By: Kasey Wilcox
Of the many important philanthropic causes I find an interest in, I value childhood education as one of the most important. Not because fighting cancer or childhood obesity is any less a priority, but because I know that I would be not be the same without it. An alarming number of 250 million children around the world of primary age lack basic reading, writing, and math skills (Pencils of Promise, 2008). Thus, I have developed a deep connection and care for Pencils of Promise, a non-profit organization that sends children to school with trained teachers with $250 scholarships.
This past fall as part of a semester-long Junior Writing Topics project, I chose to raise money for Pencils of Promise to send a child to school. With the help of family and friends I was able to send two children to school in Laos and Guatemala. I’d love to continue working alongside Pencils of Promise and send another child to school- one to match my brother, my sister, and myself. The more I have researched the non-profit organization and have been educated lasting effects education can make in a child’s life, I have realized how fortunate my siblings and I have been to receive the education that we did. We may have complained 5 out of the 7 mornings a week from the early days of kindergarten and thought it was torturous, however education has given us unbelievable opportunities and character. Every child has the right to education and it is baffling that around the world, 58 million children at primary school age are not attending school- that’s 4 times the population of New England (Equitable Access, 2014). That staggering number not only affects the 58 million children, but their communities and future generations.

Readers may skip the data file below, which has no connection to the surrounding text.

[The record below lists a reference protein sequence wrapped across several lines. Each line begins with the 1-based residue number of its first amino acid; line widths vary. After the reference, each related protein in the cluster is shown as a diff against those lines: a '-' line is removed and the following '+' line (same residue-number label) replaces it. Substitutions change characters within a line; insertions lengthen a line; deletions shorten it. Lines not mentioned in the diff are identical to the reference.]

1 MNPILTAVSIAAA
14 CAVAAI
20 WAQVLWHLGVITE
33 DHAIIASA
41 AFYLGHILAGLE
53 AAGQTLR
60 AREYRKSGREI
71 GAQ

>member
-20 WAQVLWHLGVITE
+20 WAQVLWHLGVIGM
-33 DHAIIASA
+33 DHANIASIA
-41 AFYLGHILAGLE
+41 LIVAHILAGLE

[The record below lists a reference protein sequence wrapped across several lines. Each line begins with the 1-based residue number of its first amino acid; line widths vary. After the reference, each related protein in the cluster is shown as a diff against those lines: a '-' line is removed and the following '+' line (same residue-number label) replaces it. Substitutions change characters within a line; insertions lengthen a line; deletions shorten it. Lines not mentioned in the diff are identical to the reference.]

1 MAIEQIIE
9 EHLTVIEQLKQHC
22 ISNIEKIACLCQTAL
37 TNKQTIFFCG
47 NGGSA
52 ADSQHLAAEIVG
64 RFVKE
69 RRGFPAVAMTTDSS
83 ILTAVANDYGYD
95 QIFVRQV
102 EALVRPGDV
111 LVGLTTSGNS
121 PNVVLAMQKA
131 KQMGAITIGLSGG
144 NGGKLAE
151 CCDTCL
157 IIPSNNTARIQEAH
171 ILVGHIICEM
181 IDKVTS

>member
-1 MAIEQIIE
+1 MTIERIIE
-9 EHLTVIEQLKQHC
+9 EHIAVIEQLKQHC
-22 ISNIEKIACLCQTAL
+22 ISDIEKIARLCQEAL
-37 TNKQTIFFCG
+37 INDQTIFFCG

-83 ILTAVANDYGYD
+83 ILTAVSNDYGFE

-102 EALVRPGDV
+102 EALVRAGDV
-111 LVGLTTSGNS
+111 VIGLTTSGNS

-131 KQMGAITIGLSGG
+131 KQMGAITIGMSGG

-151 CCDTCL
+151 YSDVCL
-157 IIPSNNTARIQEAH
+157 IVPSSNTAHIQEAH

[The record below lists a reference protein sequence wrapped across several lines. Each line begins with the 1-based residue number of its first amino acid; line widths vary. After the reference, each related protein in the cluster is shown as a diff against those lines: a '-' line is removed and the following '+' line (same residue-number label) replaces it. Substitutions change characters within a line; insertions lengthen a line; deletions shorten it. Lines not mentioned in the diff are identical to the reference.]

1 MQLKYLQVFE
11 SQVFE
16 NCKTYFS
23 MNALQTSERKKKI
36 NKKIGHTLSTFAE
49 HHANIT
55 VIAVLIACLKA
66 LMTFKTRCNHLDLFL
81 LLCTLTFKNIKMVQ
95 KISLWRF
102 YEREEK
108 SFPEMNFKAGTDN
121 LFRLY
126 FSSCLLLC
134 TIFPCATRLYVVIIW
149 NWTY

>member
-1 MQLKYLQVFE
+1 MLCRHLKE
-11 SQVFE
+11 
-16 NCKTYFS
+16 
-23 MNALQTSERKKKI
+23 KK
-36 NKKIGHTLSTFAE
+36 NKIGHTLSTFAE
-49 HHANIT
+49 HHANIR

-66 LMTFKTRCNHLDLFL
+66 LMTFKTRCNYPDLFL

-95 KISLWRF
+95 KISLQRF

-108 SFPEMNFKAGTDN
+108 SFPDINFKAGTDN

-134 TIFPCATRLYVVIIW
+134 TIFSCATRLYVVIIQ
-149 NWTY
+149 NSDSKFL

Since the start up of the non-profit organization 6 years ago, Pencils of Promise has worked to raise funds through student run-sectors at high schools and universities around the world, as well as through teams individuals form to raise funds for their own personal goal of making a difference. So much of PoP’s work is done by active students who want to see positive change, so I believe crowdfunding as a social activism class for Pencils of Promise would be an extraordinary opportunity. Practice what you preach, right?